Suspended Gaza fuel deal hits peace bid
CRIPPLING BLOCKADE: Israeli minister orders the deliveries to stop after clashes on the Gaza-israel border
RAMALLAH: By suspending badlyneeded fuel deliveries to the Gaza Strip after deadly overnight clashes, Israel has cast doubts on the viability of the hard-won measure aimed at helping the Palestinian people and easing tensions.
The deal, brokered by the United Nations and backed by the United States, Israel and others, had seen thousands of litres of Qatari-bought fuel trucked into Gaza daily to boost the impoverished territory’s electricity supply.
But only days after being brought into effect, Israeli Defence Minister Avigdor Lieberman late on Friday ordered the deliveries to stop after clashes on the Gaza-israel border.
Despite hopes the fuel would help ease months of deadly violence, thousands of protesters gathered again on Friday at the border fence. The Israeli army said five people were shot dead after “an organised attack” on an army post, using an explosive device which destroyed part of the fence.
The Gaza health ministry said seven Palestinians were killed.
The fuel deal had been reached without the agreement of the officially recognised Palestinian government, in what diplomats said was a first for Gaza — which is controlled by the Palestinian faction, Hamas.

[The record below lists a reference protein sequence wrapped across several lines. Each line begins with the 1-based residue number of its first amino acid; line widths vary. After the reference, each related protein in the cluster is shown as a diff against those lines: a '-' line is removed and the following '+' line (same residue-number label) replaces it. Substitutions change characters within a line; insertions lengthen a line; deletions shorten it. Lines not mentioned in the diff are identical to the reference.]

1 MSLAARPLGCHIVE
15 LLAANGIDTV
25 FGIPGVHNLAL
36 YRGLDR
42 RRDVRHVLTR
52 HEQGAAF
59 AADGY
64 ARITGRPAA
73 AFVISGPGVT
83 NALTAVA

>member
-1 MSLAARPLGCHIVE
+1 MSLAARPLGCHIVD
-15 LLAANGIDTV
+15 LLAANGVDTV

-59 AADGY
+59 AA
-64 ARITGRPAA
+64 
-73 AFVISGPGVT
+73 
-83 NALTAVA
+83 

And it had also raised questions on whether Palestinian President Mahmud Abbas is slowly being sidelined.
The Palestinian Authority (PA) headed by Abbas has semi autonomy in parts of the occupied West Bank, but lost control of Gaza to Hamas in a near-civil war in 2007. But the PA has long been the only address for most international powers and a senior official declared on Thursday it would no longer work with the UN envoy who brokered the deal.
The UN and other parties say they are merely seeking to improve the desperate humanitarian situation in the strip, under a crippling Israeli blockade for a decade.
More than two thirds of Gaza’s two million residents rely on aid, while there are only four hours of mains electricity a day.
Great efforts were made to convince Abbas to agree to the fuel deal, UN and diplomatic sources said, with a decision ultimately made to work around him.
“The humanitarian imperative is more important than the relationship with the PA,” one diplomat said.
There has been criticism of the PA that it has done little to ease the suffering of Gazans over the past decade and Abbas has even taken punitive measures against the strip to squeeze Hamas.
But the Palestinian Authority fears the United States, which is due to announce a peace proposal, and others may seek to further split Gaza from the West Bank, dimming already slim hopes for a two-state solution between a Palestinian entity and Israel.
Western diplomats fear Abbas may now take new steps, or even cut off some ties with international powers.
“We could end up choosing between working with the PA and easing the humanitarian situation in Gaza,” one diplomat in Jerusalem warned.
Relatives of Palestinian Mohammed Abbas, who was killed at the Israel-gaza border fence, mourn during his funeral in Gaza City on Saturday.